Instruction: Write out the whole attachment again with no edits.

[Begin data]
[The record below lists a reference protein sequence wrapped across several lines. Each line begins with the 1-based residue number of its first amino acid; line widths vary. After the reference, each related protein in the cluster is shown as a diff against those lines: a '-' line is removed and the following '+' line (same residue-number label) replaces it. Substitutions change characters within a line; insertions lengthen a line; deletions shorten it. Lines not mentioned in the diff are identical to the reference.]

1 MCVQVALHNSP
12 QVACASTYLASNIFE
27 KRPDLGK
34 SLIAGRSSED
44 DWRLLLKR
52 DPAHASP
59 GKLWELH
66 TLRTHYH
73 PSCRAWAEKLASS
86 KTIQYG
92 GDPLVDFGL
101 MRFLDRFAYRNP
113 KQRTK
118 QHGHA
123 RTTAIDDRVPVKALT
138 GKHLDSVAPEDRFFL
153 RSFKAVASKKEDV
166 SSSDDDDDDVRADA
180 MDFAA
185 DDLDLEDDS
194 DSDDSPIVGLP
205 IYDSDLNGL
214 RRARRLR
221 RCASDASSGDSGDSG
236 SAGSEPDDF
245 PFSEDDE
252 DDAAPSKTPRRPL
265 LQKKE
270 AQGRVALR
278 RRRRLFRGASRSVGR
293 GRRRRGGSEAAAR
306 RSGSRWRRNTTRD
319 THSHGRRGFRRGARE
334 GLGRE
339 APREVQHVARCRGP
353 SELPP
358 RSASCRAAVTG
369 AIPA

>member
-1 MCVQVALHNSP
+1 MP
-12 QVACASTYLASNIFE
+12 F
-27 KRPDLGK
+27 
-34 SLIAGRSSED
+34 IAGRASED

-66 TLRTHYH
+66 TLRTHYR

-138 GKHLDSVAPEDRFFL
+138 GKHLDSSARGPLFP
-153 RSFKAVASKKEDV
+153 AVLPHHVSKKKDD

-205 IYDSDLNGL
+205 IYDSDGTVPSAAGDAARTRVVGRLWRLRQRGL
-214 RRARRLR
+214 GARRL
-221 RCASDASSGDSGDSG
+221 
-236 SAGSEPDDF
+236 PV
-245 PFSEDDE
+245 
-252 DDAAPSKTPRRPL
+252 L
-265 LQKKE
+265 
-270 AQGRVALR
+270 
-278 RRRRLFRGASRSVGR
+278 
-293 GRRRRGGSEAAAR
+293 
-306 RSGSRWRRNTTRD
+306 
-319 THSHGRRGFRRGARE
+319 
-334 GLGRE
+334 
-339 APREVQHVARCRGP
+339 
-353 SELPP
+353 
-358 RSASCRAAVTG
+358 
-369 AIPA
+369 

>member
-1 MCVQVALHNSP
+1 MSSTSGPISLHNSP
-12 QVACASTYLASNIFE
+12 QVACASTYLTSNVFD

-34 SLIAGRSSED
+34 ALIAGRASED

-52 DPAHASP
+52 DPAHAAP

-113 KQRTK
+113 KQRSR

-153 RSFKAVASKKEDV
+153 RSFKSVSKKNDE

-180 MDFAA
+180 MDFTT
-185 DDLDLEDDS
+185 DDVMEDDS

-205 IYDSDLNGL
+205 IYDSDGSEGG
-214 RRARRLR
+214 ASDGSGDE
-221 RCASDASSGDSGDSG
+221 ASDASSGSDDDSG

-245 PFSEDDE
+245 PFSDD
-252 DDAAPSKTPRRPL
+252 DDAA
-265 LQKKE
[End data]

[The record below lists a reference protein sequence wrapped across several lines. Each line begins with the 1-based residue number of its first amino acid; line widths vary. After the reference, each related protein in the cluster is shown as a diff against those lines: a '-' line is removed and the following '+' line (same residue-number label) replaces it. Substitutions change characters within a line; insertions lengthen a line; deletions shorten it. Lines not mentioned in the diff are identical to the reference.]

1 MCVQVALHNSP
12 QVACASTYLASNIFE
27 KRPDLGK
34 SLIAGRSSED
44 DWRLLLKR
52 DPAHASP
59 GKLWELH
66 TLRTHYH
73 PSCRAWAEKLASS
86 KTIQYG
92 GDPLVDFGL
101 MRFLDRFAYRNP
113 KQRTK
118 QHGHA
123 RTTAIDDRVPVKALT
138 GKHLDSVAPEDRFFL
153 RSFKAVASKKEDV
166 SSSDDDDDDVRADA
180 MDFAA
185 DDLDLEDDS
194 DSDDSPIVGLP
205 IYDSDLNGL
214 RRARRLR
221 RCASDASSGDSGDSG
236 SAGSEPDDF
245 PFSEDDE
252 DDAAPSKTPRRPL
265 LQKKE
270 AQGRVALR
278 RRRRLFRGASRSVGR
293 GRRRRGGSEAAAR
306 RSGSRWRRNTTRD
319 THSHGRRGFRRGARE
334 GLGRE
339 APREVQHVARCRGP
353 SELPP
358 RSASCRAAVTG
369 AIPA

>member
-1 MCVQVALHNSP
+1 MP
-12 QVACASTYLASNIFE
+12 F
-27 KRPDLGK
+27 
-34 SLIAGRSSED
+34 IAGRASED

-66 TLRTHYH
+66 TLRTHYR

-138 GKHLDSVAPEDRFFL
+138 GKHLDSSARGPLFP
-153 RSFKAVASKKEDV
+153 AVLPHHVSKKKDD

-205 IYDSDLNGL
+205 IYDSDGTVPSAAGDAARTRVVGRLWRLRQRGL
-214 RRARRLR
+214 GARRL
-221 RCASDASSGDSGDSG
+221 
-236 SAGSEPDDF
+236 PV
-245 PFSEDDE
+245 
-252 DDAAPSKTPRRPL
+252 L
-265 LQKKE
+265 
-270 AQGRVALR
+270 
-278 RRRRLFRGASRSVGR
+278 
-293 GRRRRGGSEAAAR
+293 
-306 RSGSRWRRNTTRD
+306 
-319 THSHGRRGFRRGARE
+319 
-334 GLGRE
+334 
-339 APREVQHVARCRGP
+339 
-353 SELPP
+353 
-358 RSASCRAAVTG
+358 
-369 AIPA
+369 

>member
-1 MCVQVALHNSP
+1 MSSTSGPISLHNSP
-12 QVACASTYLASNIFE
+12 QVACASTYLTSNVFD

-34 SLIAGRSSED
+34 ALIAGRASED

-52 DPAHASP
+52 DPAHAAP

-113 KQRTK
+113 KQRSR

-153 RSFKAVASKKEDV
+153 RSFKSVSKKNDE

-180 MDFAA
+180 MDFTT
-185 DDLDLEDDS
+185 DDVMEDDS

-205 IYDSDLNGL
+205 IYDSDGSEGG
-214 RRARRLR
+214 ASDGSGDE
-221 RCASDASSGDSGDSG
+221 ASDASSGSDDDSG

-245 PFSEDDE
+245 PFSDD
-252 DDAAPSKTPRRPL
+252 DDAA
-265 LQKKE